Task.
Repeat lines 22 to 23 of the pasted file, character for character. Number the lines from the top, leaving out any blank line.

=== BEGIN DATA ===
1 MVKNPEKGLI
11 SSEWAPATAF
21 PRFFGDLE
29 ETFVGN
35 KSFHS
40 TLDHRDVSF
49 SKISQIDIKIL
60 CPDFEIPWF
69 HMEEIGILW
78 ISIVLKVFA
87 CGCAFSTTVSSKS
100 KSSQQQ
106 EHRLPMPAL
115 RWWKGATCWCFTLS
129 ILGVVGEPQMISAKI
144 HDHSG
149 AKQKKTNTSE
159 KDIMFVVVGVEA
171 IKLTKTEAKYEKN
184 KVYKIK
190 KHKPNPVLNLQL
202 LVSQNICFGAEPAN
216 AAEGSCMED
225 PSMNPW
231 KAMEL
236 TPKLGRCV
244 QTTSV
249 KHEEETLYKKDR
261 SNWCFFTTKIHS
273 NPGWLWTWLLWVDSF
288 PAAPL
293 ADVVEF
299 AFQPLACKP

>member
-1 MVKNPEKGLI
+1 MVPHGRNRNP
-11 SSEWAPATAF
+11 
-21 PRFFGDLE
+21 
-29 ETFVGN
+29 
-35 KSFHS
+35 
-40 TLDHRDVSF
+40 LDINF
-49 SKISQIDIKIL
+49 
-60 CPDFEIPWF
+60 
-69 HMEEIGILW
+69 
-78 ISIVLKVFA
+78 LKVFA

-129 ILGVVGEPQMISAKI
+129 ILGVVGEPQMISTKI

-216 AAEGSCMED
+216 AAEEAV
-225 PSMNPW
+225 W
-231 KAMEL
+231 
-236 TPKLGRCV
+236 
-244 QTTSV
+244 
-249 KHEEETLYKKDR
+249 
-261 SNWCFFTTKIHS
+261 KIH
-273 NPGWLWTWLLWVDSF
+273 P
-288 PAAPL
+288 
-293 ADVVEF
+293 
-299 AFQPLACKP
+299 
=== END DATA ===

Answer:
202 LVSQNICFGAEPAN
216 AAEGSCMED